Deltanoid and Beyond: Madison Legend DeLuca Has More “D” To Play

Xconomy Wisconsin — 

Hector DeLuca is the embodiment of nearly a century of University of Wisconsin research into Vitamin D, and he’s working to extend that reach for at least another generation or two.

Now in his mid-80s, DeLuca is the CEO and president of a small Madison, WI, biotech, Deltanoid Pharmaceuticals. He’s also the university’s former biochemistry department chair. As professor emeritus, he still runs a lab on campus a 15-minute walk away from Deltanoid—or maybe more if it’s a football Saturday and the Badgers are home, as the lab and the Deltanoid office are on either end of the 80,000-seat Camp Randall Stadium.

The stadium and DeLuca’s roots both stretch back to the same era. DeLuca wasn’t around in 1917, when the stadium was built, but around that time—in 1923, to be exact—his mentor Harry Steenbock showed that irradiation with ultraviolet light could add Vitamin D to milk and other foodstuffs. That led quickly to the control of rickets, a children’s bone disease.

It also led to one of the most successful technology transfer groups in American academia. Licensing Steenbock’s Vitamin D patent was the first order of business for the Wisconsin Alumni Research Foundation, or WARF, which debuted in 1925 with funding from alumni, not the school, but was chartered to manage the school’s patents and support future research. (The foundation went on to give its name to the world’s best-known blood thinner, warfarin, a rodenticide approved for medical use in 1954. Despite serious limitations, it’s still widely prescribed.)

“I was a grad student in Steenbock’s lab from 1951 to 1954,” DeLuca says, “and I’ve been working on Vitamin D since that time.”

That’s an understatement. DeLuca and his colleagues have made big contributions to modern medicine. They discovered the active form of Vitamin D and derivatives of it, leading to eight products and a half-billion dollars in royalties back to WARF—one alone, paricalcitol, sold as Zemplar by AbbVie, produces more than $30 million a year in royalties, according to WARF.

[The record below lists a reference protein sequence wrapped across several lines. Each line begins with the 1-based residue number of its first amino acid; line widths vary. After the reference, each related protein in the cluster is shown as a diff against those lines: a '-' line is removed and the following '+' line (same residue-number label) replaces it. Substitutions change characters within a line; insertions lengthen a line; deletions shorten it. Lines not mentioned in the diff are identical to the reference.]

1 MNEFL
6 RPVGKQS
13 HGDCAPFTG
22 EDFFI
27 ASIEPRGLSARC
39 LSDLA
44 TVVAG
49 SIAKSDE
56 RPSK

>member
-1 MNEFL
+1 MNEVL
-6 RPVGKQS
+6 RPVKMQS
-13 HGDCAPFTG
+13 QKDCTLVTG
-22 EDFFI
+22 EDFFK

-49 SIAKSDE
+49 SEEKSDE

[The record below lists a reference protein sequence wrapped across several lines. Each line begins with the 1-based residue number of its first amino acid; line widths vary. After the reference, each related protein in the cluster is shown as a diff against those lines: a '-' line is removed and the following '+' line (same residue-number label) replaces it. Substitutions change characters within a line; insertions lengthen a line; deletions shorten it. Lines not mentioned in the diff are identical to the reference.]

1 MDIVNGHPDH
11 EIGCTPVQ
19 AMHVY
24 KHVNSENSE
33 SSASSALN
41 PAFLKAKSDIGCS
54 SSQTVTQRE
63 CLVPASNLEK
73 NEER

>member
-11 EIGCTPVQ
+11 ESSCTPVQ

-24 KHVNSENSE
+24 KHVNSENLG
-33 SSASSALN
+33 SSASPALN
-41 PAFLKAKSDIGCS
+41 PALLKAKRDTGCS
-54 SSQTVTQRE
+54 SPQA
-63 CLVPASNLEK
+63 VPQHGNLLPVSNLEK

Nearly 80 percent of people on kidney dialysis now receive a synthetic Vitamin D hormone, WARF says. The damaged kidneys can no longer produce enough active Vitamin D, which has an effect on the body’s ability to absorb calcium and phosphate from the intestine. That causes all kinds of problems, including bone erosion: The body starts to eat its own bones, in effect, to get the calcium it needs.

DeLuca co-founded Bone Care International, which attracted a $719 million buyout in 2005 from Genzyme. The big biotech, now part of Sanofi, added Bone Care’s main product Hectorol—DeLuca says he was flattered when his colleagues named it in his honor—to its kidney-disease product line.

Vitamin D analogs already treat a range of kidney-disease side effects in the U.S., as well as osteoporosis in other countries, but those could just be scratching the surface. There is ongoing research into the role Vitamin D plays in neurodegeneration, immune disease, and cancer, although DeLuca is skeptical of its usefulness in cancer: “It’s very controversial and has not been proved at all.”